Former Maryland governor Martin O’Malley formally declared over the weekend that he will run for the Democratic presidential nomination. In his speech and a subsequent interview with ABC News, he floated several themes: He has executive experience; the presidency is not a “crown” to be passed back and forth among royal families (i.e., the Clintons and the Bushes); and unlike either Jeb or Hillary, he won’t be beholden to Wall Street.
And O’Malley, 52, is also offering a fourth argument, which seems implicitly designed to draw a contrast with the 67-year-old Clinton: It’s time for a new generation of leaders.
Political historians will recall that another little-known politician who was younger than Clinton also successfully employed this argument against her the last time she ran for president. But it’s worth noting that there are crucial differences between the generational arguments offered by Barack Obama and Martin O’Malley.
Friends and former aides said in interviews this week that O’Malley sees his campaign in that historical lens — the unlikely underdog taking on an establishment candidate. Bobby Kennedy against Lyndon B. Johnson in 1968. Hart against Walter Mondale in 1984…
The generational argument, though, has some supporters worried that O’Malley could appear to voters, as several put it, as if he is “playing the age card.”
In Iowa, O’Malley was asked directly whether he is “playing the age card.” He replied:
In Des Moines, surrounded by dozens of “New Leadership” signs stapled to the wall of his state headquarters, O’Malley was asked if he was making age an issue in the campaign.
“No,” he said, “but I do believe that as times change our challenges change. And the things that we were able to do both in Baltimore and in Maryland required new thinking and new perspectives and, yes, new leadership that’s willing to try new approaches.”
In 2008, Obama frequently suggested that a new generation of leaders was required because the older one remained trapped in 1960s culture-war arguments that continued to make national unity elusive, and leaving behind those old arguments was the only way to move the country forward. Clinton, for her part, sometimes hinted, or stated outright, that Obama was naive, for instance when she ridiculed his suggestion that he could magically melt away deep, longstanding ideological divides.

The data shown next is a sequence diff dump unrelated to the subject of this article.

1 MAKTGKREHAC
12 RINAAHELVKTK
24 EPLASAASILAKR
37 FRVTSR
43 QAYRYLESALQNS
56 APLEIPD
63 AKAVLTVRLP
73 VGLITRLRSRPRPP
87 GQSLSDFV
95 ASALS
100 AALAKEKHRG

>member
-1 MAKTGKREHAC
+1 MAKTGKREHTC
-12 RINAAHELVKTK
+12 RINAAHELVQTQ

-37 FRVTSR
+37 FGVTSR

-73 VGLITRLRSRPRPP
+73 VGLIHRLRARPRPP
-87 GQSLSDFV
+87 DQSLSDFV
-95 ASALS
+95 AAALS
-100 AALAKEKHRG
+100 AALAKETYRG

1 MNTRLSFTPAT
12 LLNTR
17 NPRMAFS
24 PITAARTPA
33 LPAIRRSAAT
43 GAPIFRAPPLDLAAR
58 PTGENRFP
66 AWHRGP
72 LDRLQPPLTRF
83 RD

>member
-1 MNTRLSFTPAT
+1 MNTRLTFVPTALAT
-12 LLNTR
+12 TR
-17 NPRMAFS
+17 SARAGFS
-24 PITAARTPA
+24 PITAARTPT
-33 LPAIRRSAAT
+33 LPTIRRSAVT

What is the larger point that O’Malley is making in drawing a generational contrast? There’s also cultural dimension to O’Malley’s case, but the emphasis is different. It was perhaps best captured in this quote O’Malley recently gave to journalist James Fallows:
“What I’ve been touched by all around the country is this big generational shift. This awakening that’s happening especially among people under 40. I’ve rarely met someone under 40 who wants to blame our nations problems on immigrants, or who denies that climate change is a real threat and that we need to address it. I don’t meet climate deniers or immigrant haters under 40. So there is fortunately a new generation coming up and we need to speak to the goodness of that generation.”
O’Malley’s implicit argument seems to be that he is better equipped than Clinton to speak to a younger generation of voters who are firmly in favor of more accommodating policies towards undocumented immigrants and gays, and who have concluded that climate change is a real threat that requires a real response. Of course, O’Malley faces an immediate problem: Clinton mostly agrees with him on these issues. She has proposed to build on Obama’s executive actions shielding millions from deportation, and has pledged to defend all of his actions on climate.
And so O’Malley has argued that Clinton has belatedly come around on immigration, declaring support of drivers’ licenses for illegal immigrants after opposing the idea in 2008. As Governor, O’Malley passed a version of the DREAM Act. On climate, O’Malley has come out against the Keystone pipeline; Clinton has not taken a position on it. On gay marriage, O’Malley notes that Clinton evolved on the issue only recently, whereas he helped push through legalization of marriage equality as governor.
As O’Malley has put it, “leadership is about making the right decision…before sometimes it becomes entirely popular.” The basic idea seems to be that O’Malley is more in tune with the cultural priorities of a new generation of Democrats, and less encumbered by the sort of caution that older-line Dems have historically felt about the political risks in embracing them.
But there are obstacles to making this work. For one thing, as Brian Beutler has explained, the political conditions among Dem primary voters are very different this time around, because there was a key focal point for unhappiness with establishment politicians such as Clinton: Her vote for the Iraq War, which was then a huge issue among Democrats. For another, Clinton has already signaled that she is embracing the new generational and cultural priorities rather enthusiastically. And it’s unclear whether rank and file Democrats will care that she has done so belatedly.
Still, O’Malley appears to be giving it a try. It will be interesting to see how far he takes this, given his apparent reluctance to go after Clinton too aggressively. If this at least results in a good debate about how far the Democratic nominee should go in areas like immigration, gay rights, and climate change, so much the better.